Projects Archive - Foundation for Prader-Willi Research | Endocrinology/Growth Hormone

Under the guidance of our Scientific Advisory Board through a carefully managed grants process, FPWR selects research projects based on the collaborative input of researchers and parents, choosing projects that are both scientifically meritorious and highly relevant for individuals with PWS and their families.

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Evaluating factors that may affect the efficacy of intranasal oxytocin treatment in PWS

Funded Year: 2017

Recent studies with oxytocin treatment in PWS have yielded inconsistent results. Intranasal administration of oxytocin by the Toulouse group decreased disruptive behaviors in patients with PWS, but a recent randomized trial in Australia of adolescents and adults of intranasal oxytocin (IN-OT) found no effect on syndrome-specific behavior in false

Small molecule allosteric modulators of the melanocortin-4 receptor for the treatment of Prader-Willi syndrome

Funded Year: 2016

There is some data suggesting that one of the systems that regulates appetite and weight in the brain, the melanocortin-4 receptor pathway, may be disrupted in PWS.  This study will examine a new class of drugs targeting this pathway, in a mouse model of PWS.  The drugs will be tested alone and in combination with other drugs currently being false

Understanding multiple hormone secretion deficits in Prader-Willi Syndrome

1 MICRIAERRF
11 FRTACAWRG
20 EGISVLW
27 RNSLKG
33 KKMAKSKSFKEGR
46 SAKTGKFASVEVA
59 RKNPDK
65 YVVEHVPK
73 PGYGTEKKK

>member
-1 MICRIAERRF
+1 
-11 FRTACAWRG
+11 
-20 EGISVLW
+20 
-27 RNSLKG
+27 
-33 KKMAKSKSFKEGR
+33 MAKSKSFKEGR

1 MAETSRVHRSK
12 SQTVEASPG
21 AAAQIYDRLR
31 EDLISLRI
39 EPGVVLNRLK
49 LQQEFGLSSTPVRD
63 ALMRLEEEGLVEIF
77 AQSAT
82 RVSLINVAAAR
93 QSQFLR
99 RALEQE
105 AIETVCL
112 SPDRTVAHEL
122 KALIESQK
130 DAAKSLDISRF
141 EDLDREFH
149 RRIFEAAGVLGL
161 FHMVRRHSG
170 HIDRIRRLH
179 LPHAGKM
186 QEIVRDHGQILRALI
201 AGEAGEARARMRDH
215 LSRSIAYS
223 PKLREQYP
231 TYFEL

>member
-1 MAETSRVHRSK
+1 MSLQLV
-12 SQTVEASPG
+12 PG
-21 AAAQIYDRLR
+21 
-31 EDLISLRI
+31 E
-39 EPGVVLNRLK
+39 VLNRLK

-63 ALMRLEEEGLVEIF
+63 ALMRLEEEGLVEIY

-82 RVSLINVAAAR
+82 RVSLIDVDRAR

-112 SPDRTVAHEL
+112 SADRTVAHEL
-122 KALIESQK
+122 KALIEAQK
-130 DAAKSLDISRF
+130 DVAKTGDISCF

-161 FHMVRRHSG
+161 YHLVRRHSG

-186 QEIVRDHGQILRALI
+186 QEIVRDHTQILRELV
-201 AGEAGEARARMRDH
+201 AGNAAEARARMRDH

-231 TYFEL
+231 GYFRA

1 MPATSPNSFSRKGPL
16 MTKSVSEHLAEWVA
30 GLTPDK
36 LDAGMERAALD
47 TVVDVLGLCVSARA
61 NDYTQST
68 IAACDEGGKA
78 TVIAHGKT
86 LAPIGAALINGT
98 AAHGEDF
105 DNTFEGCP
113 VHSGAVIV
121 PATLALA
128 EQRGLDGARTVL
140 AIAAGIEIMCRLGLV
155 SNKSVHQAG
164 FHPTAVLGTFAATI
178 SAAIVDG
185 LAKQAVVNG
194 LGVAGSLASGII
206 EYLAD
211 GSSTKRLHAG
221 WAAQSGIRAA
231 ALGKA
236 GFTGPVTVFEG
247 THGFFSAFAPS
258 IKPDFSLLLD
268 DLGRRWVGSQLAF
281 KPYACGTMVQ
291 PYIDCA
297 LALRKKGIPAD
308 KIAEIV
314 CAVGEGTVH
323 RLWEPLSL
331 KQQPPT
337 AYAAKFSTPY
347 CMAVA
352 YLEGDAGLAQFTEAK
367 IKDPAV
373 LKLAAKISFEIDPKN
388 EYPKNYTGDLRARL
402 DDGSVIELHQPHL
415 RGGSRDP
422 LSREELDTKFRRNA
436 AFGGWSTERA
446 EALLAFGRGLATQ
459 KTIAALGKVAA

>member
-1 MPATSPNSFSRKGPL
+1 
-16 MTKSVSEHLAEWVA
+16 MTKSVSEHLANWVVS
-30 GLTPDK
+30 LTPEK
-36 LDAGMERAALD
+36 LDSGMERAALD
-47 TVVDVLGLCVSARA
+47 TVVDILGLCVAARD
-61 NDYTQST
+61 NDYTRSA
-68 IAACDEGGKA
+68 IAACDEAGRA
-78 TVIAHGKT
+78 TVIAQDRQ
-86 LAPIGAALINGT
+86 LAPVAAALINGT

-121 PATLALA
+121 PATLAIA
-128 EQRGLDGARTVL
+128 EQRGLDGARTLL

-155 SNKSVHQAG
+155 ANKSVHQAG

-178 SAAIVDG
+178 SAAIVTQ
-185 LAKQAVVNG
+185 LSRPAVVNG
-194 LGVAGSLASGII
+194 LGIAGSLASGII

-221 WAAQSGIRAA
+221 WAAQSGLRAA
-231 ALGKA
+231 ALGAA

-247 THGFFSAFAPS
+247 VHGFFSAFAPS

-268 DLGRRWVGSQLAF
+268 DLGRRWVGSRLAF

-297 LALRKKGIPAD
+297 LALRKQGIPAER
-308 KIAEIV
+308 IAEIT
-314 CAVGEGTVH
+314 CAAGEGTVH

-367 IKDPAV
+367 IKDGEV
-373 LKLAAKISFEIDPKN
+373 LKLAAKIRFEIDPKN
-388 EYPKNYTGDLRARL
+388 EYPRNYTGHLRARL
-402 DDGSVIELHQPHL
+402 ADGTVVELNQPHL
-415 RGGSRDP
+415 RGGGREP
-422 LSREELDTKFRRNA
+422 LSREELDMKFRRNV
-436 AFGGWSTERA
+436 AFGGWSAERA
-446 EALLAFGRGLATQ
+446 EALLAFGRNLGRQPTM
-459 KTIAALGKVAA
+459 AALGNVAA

Funded Year: 2016

Numerous hormone levels are deficient in PWS. However, the underlying biology and how the altered hormone levels contribute to the characteristics of PWS is not well understood. Dr. Nicholls’ group has developed a novel cell culture model system to study how PWS genes regulate hormone production and release. This model system will advance our false

Ghrelin: Is it detrimental, beneficial, or inconsequential in Prader-Willi Syndrome? (year 2)

Funded Year: 2016

Ghrelin levels are elevated in PWS, but why, how, and whether it plays a role in hyperphagia or other aspects of PWS are all still unanswered questions. This project will explore if ghrelin plays a protective role in PWS with regards growth hormone deficiency, hypoglycemia and mental health issues, but a detrimental role with regards to extreme false

Oxytocin treatment in Magel2-defcient mice (year 2)

Funded Year: 2016

The MAGEL2 gene appears as one of the main genes involved in feeding and behavioral (autistic like behavior) alterations observed in Prader-Willi Syndrome. We showed that, in mouse, the deficiency of Magel2 results in a phenotype similar to the clinical description of patients with mutations in MAGEL2. Indeed, we showed that Magel2-deficient mice false

Role of melanin concentrating hormone in an animal model of Prader-Willi Syndrome

Funded Year: 2015

Prader-Willi Syndrome (PWS) is a rare genetic disorder with symptoms that typically include obesity, severe appetite and impaired reproductive function. It is thought that dysfunction of the hypothalamus, a part of the brain that controls body weight and reproduction, underlies some of these symptoms. Our goal is to understand what is false

Regulation of ghrelin and serotonin receptors by SNORD115

Funded Year: 2015

The loss of two regulatory RNAs is critical for the development of Prader-Willi syndrome. One of these RNAs prevents the formation of a truncated serotonin receptor. We will test the role of this truncated serotonin receptor in the production of growth hormones and determine whether it is a 'master regulator' for other receptors. Based on our false

Ghrelin: Is it detrimental, beneficial, or inconsequential in Prader-Willi Syndrome?

Funded Year: 2015